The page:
|Q & A with a Nervous Investor |
Q: So, how heavily are you invested in the fiber optic sector? Tell the truth now...
A: I bought in hook, line and sinker. I even had a Gilder subscription for a while! What a joke that was. I am, today, the nervous owner of several tarnished stars from last summer: LVLT (3000 shares at $20 avg.), MFNX (2500 shares at $12 avg), GX (1500 shares at 19 avg.), AVNX (300 shares at $11 avg), GLW (300 shares at $18 avg.)
Q: Why have you stayed long while your portfolio shrinks before your eyes?
A: Good question. I guess I have not stopped believing that broadband internet demand is here to stay, although I also think I was not realistic about the pace at which applications and connectivity would develop to take advantage of the infrastructure in which I am primarily invested. I still think it will happen. I'll just have to wait a while I guess.
Q: What do you make of all this talk about a bandwidth glut?
A: From what I can tell, it is a fallacy. If we're talking about lit fiber, the supply is basically constant right now and is being sucked up steadily, though not exponentially. Dark fiber is abundant but I don't see why that is a problem. Won't it get lit up as demand dictates?
Q: Accepting that premise, will your chosen companies be able to hang until the demand/supply equation tips back in their favor so can sell some of their unlit capacity?
A: That is the question being asked by the capital markets isn it. I think LVLT, GX, and MFNX are more likely than others to last. LVLT is mostly built out and fully-funded. It has substantial credit facilities, a top-pedigree management, and has non-core assets (the coal mining operation) it can sell if it needs more of a cushion. GX is nearly built out and dominates in the subsea category. GX did a smart thing spinning out ACGX and its associated debt a while back, and also teaming with EXDS to drive traffic to the GX network. It is also easy to forget that GX got a hefty capital infusion last year courtesy of Q when Q decided it had to have USW. MFNX looks awfully good in terms of competitive position in the metro loops. On the capital side, it has a major, well-financed shareholder in Verizon. Lets not forget the Goldman put MFNX on its Rec (not "Wreck" heh heh) List for a reason earlier this year.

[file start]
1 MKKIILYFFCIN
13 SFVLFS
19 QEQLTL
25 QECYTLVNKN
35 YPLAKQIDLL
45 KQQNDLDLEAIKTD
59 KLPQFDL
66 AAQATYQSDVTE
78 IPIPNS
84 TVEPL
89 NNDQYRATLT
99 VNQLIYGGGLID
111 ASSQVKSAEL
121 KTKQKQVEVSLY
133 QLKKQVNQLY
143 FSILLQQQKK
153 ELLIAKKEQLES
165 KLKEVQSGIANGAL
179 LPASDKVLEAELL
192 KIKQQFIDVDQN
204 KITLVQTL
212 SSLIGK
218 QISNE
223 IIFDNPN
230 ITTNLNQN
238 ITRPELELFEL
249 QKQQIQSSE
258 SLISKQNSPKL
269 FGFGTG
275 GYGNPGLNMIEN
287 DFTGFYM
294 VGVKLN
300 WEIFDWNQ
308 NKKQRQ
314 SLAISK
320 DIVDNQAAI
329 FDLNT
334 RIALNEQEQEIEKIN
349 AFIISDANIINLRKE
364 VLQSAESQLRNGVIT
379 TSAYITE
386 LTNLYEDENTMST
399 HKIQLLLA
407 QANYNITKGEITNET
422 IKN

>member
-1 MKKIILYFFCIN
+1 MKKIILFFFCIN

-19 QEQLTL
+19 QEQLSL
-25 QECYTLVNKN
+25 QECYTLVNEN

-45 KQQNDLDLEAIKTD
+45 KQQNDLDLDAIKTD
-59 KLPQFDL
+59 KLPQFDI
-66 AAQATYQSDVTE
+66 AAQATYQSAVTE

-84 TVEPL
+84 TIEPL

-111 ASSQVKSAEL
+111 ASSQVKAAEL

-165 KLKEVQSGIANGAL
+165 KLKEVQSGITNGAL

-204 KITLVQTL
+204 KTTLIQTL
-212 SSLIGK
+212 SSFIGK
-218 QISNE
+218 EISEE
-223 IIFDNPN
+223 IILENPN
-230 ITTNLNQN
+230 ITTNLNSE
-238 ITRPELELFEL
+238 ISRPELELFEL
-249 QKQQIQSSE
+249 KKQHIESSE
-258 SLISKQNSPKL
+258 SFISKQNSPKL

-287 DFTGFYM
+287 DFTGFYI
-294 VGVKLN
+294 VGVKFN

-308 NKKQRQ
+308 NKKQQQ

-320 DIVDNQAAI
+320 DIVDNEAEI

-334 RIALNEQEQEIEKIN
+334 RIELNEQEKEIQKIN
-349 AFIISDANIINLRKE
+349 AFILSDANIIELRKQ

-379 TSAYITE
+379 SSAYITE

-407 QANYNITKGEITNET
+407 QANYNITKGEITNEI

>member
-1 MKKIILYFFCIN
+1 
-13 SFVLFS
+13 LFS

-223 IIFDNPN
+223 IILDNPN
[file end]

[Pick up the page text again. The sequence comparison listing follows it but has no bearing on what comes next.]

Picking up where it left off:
Q: What is going to stimulate new demand?
A: Interest rates need to drop to stimulate corporate IT spending. And the last mile problem has to be solved. As to the former, I just cross my fingers. I'm no economist. As to the latter, I have to think that is a matter of "when" not "if." Once you've had high speed access at home or work, there is no going back. It's like a drug. When businesses see what can be done with realtime video applications instead of face of face meetings, the cost savings are obvious. Ultimately, the market will force a last mile solution, I think, because the potential rewards are so high. When that occurs, the long haul and metro loop providers who survive surely will be standing in the background to provide Problem Solver's single most important raw materials: seamless connectivity and limitless bandwidth.
Q: So I guess you have it all figured out, huh?
A: No, in fact I'm so nervous I'm going through self-examination exercises like this. But I'm hopeful and still willing to believe that the better companies will get through this debacle. Check back in 18 months.
Q: Are you still buying?
A: Yes, I'm averaging down but it sure is hard.